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Some of you will have seen the Cambridgeshire Live article announcing that The Cherry Tree is now on the market . Those who have read the previous opens letters:1 and 2 , will be aware that this is something we have sought to avoid.  

The article also referenced the application for planning permission for a 4-bed house at the site - along with the creation of an improved car park and cover for the patio.   Unfortunately, East Cambridgeshire District Council rejected the planning application in September.

The reasons provided for rejection are threefold, as follows: 

1. The proposal would result in a significant loss of garden space for the existing café/public house which has the potential to impact the ongoing viability to The Cherry Tree. 

2. The proposal has failed to demonstrate a safe and convenient access to the proposed car park and failed to demonstrate servicing arrangements for the café/public house. 

3. By way of the siting and layout of the proposed dwelling, the proposal would give rise to significant overbearing and oppressive impacts to the occupiers of no.10 Duck Lane. 

We have provided responses to the above, over the past several months, as follows: 

1. We have demonstrated (on scaled plans) that we can accommodate the same number of customers on the improved / covered patio area - as we currently do with patio and lawned areas. The improved patio will also be usable for 12 months of the year as opposed to the current 8 months, and have minimal maintenance costs, as opposed to the ongoing maintenance of the lawns / garden area. 
The purpose of this is to enhance the viability of the business not negatively impact on it.  

2. Refers to 2 objections received from Cambridgeshire County Council Highways. 

The first is that delivery lorries (we have two each week) may cause an obstruction on Duck Lane. They go on to say that this is not an issue if it “mirrors current practice”.    Obviously, this does mirror the current practice as delivery lorries have been parking on Duck Lane while they deliver (which they are legally entitled to do - even with the new double yellow lines), for the whole time the premises have been a pub (40+ years?). Despite being advised of this fact, this has been included as part of the reason for refusal.

The second is that the location of the new / improved car park’s entrance is adjacent to a set of (one of very few remaining) speed cushions in the village. They state that anyone “entering or leaving the (proposed) car park ‘at speed’…… might damage their vehicle”.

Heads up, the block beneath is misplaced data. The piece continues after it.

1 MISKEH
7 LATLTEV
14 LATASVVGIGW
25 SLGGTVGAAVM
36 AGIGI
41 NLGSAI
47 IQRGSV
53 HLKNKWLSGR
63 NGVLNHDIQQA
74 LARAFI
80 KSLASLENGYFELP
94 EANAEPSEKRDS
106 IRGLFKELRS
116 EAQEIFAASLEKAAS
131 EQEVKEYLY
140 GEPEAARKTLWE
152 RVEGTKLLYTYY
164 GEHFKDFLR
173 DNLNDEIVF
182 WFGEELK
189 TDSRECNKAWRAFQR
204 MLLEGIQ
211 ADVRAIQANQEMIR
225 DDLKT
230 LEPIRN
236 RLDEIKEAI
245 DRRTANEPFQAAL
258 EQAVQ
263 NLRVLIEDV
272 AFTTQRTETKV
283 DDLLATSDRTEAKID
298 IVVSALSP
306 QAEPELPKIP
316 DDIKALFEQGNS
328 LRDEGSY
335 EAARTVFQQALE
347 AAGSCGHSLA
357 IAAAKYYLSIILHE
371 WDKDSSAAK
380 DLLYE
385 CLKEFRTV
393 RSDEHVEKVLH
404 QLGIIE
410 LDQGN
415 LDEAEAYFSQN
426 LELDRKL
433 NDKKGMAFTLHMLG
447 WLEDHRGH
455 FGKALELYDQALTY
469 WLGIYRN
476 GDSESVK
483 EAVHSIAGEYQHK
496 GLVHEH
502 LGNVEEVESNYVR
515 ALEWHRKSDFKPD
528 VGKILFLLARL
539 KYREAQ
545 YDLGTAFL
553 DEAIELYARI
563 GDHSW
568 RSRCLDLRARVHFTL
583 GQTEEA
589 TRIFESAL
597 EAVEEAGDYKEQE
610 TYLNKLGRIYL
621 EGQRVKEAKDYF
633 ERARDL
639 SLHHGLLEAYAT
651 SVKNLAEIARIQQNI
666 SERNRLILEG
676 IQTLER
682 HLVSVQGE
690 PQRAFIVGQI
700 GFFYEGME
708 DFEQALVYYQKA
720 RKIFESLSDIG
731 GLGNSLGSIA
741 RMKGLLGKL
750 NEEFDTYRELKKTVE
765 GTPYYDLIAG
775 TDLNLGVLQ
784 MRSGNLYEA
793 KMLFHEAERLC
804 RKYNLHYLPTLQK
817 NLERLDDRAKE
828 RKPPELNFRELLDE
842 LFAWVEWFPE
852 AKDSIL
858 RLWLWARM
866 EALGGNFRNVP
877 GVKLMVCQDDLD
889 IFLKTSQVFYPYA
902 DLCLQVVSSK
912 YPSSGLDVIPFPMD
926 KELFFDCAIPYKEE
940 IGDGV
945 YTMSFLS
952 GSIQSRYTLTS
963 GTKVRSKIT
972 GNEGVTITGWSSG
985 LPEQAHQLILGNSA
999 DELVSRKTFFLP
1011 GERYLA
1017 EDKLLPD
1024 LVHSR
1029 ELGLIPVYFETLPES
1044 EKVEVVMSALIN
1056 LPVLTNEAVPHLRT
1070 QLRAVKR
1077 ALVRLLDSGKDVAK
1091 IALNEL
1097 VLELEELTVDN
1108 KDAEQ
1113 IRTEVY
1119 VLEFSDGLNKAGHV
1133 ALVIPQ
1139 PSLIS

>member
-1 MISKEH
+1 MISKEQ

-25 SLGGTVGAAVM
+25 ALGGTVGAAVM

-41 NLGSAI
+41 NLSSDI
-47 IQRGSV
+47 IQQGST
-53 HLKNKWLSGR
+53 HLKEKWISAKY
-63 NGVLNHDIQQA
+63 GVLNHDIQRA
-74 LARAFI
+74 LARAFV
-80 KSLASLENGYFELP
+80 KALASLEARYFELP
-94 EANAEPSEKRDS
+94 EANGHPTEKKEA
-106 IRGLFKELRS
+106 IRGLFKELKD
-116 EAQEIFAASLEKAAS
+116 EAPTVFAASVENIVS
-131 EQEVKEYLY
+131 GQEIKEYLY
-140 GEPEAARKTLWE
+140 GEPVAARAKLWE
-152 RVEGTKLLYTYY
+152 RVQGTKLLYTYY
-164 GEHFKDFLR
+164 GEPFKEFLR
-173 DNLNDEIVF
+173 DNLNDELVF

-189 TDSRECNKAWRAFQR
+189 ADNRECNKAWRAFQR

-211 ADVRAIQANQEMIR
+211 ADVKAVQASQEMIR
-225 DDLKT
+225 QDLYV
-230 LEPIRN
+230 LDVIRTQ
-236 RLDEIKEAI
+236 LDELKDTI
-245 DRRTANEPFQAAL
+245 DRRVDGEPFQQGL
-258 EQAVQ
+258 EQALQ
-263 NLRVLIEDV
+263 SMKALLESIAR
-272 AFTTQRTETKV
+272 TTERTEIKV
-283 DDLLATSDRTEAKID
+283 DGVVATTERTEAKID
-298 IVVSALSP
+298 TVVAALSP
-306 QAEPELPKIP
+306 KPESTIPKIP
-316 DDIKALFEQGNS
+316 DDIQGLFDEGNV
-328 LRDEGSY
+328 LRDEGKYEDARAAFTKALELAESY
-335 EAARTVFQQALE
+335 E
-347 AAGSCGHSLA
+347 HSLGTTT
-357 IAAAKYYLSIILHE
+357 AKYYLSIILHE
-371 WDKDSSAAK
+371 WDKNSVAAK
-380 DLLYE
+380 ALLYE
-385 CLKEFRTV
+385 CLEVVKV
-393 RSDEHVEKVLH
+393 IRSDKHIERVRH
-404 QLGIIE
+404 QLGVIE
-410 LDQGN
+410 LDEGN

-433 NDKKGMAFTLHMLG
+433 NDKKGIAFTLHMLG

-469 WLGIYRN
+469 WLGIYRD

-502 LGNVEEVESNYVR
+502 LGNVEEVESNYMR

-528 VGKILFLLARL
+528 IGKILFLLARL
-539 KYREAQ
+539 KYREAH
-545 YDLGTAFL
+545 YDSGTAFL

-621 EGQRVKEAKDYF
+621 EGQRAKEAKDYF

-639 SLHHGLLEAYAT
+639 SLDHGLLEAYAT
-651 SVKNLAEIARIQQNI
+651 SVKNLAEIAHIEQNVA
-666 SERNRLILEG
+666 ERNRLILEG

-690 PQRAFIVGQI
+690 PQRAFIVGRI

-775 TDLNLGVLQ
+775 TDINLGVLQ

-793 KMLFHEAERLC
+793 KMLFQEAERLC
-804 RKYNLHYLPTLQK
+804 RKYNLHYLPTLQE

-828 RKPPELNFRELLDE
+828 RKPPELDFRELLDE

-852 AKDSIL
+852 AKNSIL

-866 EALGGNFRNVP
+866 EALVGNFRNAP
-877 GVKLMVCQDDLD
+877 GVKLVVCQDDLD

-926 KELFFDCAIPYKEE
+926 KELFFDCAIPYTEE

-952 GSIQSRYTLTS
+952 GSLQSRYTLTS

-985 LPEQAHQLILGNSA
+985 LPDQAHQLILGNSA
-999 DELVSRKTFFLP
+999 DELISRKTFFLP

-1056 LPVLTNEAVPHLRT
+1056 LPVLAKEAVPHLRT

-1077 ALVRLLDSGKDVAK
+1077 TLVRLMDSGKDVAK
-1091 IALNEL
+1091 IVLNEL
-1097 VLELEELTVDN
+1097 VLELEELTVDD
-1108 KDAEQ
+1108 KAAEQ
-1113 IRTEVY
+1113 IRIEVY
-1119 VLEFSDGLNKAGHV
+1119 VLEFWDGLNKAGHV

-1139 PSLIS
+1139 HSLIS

We had countered this objection by offering to remove the speed cushions.  CCC Highways responded to this by stating that 20 mph roads should be self-regulating and therefore the speed cushions should remain.  This is despite the fact that they, in negotiations with Haddenham Parish Council over the implementation on the new 20-mph zone in the village, offered speed cushions as part of the scheme and, having been told by the Parish Council that they were not wanted, agreed that the new scheme could proceed without speed cushions.   

3. This objection has never been brought to our attention for discussion / mitigation.  We were first aware of it when it was included in the rejection letter. Interestingly, reference to the ECDC planning portal shows that there has never been an objection received from number 10 Duck Lane - the planning officer has decided to include this objection even though the resident of that house appears to have no issues with our proposal.  The proposed new house is further from number 10 than its existing neighbours and has been carefully designed to maximise the distance from it.

This application has now gone on for over 18 months - at considerable expense to the applicant.  During that time ECDC have requested (and received) no fewer than 8 extensions to their proposed decision date.   Notwithstanding this - the issue was finally brought to a head when an email was sent to the local Ward Councillor at 2.35pm on the 29th of August 2023.  That email gave a series of options (that I assume was intended for discussion with the applicant and / or, their agents.) The deadline for the response to that email was set at 12.00 the following day. So, after 8 extensions and months of ongoing discussions, ECDC decided that our request to have additional discussions with CCC Highways regarding their 2 objections - and might take 2-3 months, was unreasonable and instead set a deadline for response that was c. 7 working hours after issue.  

We have been advised that one case officer at ECDC Planning is currently personally dealing with 60+ applications.  Perhaps this explains the provision of 7 working hours’ notice (to include discussion with the applicant and their agents) and the sudden need for a resolution to this application.

I sign off with the thought that perhaps ECDC would serve its customers better by striving to find ways to support local businesses, rather than raising a series of issues / objections and then suddenly needing to “clear their desks”. 

Despite all the above, we are still striving to keep The Cherry Tree open and operating as it has, a valued and loved community asset.

Please watch this space for further updates.   

C. Taylor

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